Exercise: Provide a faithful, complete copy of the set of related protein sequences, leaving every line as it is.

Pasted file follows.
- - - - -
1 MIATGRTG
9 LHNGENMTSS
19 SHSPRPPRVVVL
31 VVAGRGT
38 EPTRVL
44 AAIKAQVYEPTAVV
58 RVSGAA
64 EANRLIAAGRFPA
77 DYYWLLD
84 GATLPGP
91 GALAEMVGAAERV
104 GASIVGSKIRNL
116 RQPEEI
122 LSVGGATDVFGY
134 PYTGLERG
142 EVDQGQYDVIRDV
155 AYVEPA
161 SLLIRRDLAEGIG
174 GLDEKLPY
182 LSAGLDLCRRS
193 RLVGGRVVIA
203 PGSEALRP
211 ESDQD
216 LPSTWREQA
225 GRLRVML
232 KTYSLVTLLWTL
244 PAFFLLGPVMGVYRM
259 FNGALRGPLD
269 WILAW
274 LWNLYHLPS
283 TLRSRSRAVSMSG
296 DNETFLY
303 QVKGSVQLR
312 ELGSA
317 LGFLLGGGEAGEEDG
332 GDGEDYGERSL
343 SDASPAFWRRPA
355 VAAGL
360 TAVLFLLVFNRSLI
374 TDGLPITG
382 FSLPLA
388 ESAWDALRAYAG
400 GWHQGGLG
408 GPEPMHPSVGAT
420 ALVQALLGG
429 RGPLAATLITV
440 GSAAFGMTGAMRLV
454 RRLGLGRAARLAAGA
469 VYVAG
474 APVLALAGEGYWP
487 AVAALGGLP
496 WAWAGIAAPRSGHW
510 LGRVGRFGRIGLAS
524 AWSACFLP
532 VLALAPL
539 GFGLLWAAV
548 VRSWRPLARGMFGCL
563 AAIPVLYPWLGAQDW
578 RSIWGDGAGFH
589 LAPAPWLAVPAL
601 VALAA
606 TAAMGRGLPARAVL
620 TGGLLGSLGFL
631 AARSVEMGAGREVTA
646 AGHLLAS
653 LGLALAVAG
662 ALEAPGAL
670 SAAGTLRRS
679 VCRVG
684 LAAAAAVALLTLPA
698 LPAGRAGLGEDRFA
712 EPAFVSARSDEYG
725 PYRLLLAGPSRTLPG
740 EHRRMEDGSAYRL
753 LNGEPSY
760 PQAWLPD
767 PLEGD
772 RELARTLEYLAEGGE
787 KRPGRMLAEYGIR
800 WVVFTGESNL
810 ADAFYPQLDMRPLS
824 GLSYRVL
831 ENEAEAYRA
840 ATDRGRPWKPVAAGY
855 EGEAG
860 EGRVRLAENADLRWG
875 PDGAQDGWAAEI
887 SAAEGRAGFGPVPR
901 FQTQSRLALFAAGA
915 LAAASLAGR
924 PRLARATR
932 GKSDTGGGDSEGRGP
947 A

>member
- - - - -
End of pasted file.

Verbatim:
1 MIATGRTG
9 LHNGENMTSS
19 SHSPRPPRVVVL
31 VVAGRGT
38 EPTRVL
44 AAIKAQVYEPTAVV
58 RVSGAA
64 EANRLIAAGRFPA
77 DYYWLLD
84 GATLPGP
91 GALAEMVGAAERV
104 GASIVGSKIRNL
116 RQPEEI
122 LSVGGATDVFGY
134 PYTGLERG
142 EVDQGQYDVIRDV
155 AYVEPA
161 SLLIRRDLAEGIG
174 GLDEKLPY
182 LSAGLDLCRRS
193 RLVGGRVVIA
203 PGSEALRP
211 ESDQD
216 LPSTWREQA
225 GRLRVML
232 KTYSLVTLLWTL
244 PAFFLLGPVMGVYRM
259 FNGALRGPLD
269 WILAW
274 LWNLYHLPS
283 TLRSRSRAVSMSG
296 DNETFLY
303 QVKGSVQLR
312 ELGSA
317 LGFLLGGGEAGEEDG
332 GDGEDYGERSL
343 SDASPAFWRRPA
355 VAAGL
360 TAVLFLLVFNRSLI
374 TDGLPITG
382 FSLPLA
388 ESAWDALRAYAG
400 GWHQGGLG
408 GPEPMHPSVGAT
420 ALVQALLGG
429 RGPLAATLITV
440 GSAAFGMTGAMRLV
454 RRLGLGRAARLAAGA
469 VYVAG
474 APVLALAGEGYWP
487 AVAALGGLP
496 WAWAGIAAPRSGHW
510 LGRVGRFGRIGLAS
524 AWSACFLP
532 VLALAPL
539 GFGLLWAAV
548 VRSWRPLARGMFGCL
563 AAIPVLYPWLGAQDW
578 RSIWGDGAGFH
589 LAPAPWLAVPAL
601 VALAA
606 TAAMGRGLPARAVL
620 TGGLLGSLGFL
631 AARSVEMGAGREVTA
646 AGHLLAS
653 LGLALAVAG
662 ALEAPGAL
670 SAAGTLRRS
679 VCRVG
684 LAAAAAVALLTLPA
698 LPAGRAGLGEDRFA
712 EPAFVSARSDEYG
725 PYRLLLAGPSRTLPG
740 EHRRMEDGSAYRL
753 LNGEPSY
760 PQAWLPD
767 PLEGD
772 RELARTLEYLAEGGE
787 KRPGRMLAEYGIR
800 WVVFTGESNL
810 ADAFYPQLDMRPLS
824 GLSYRVL
831 ENEAEAYRA
840 ATDRGRPWKPVAAGY
855 EGEAG
860 EGRVRLAENADLRWG
875 PDGAQDGWAAEI
887 SAAEGRAGFGPVPR
901 FQTQSRLALFAAGA
915 LAAASLAGR
924 PRLARATR
932 GKSDTGGGDSEGRGP
947 A

>member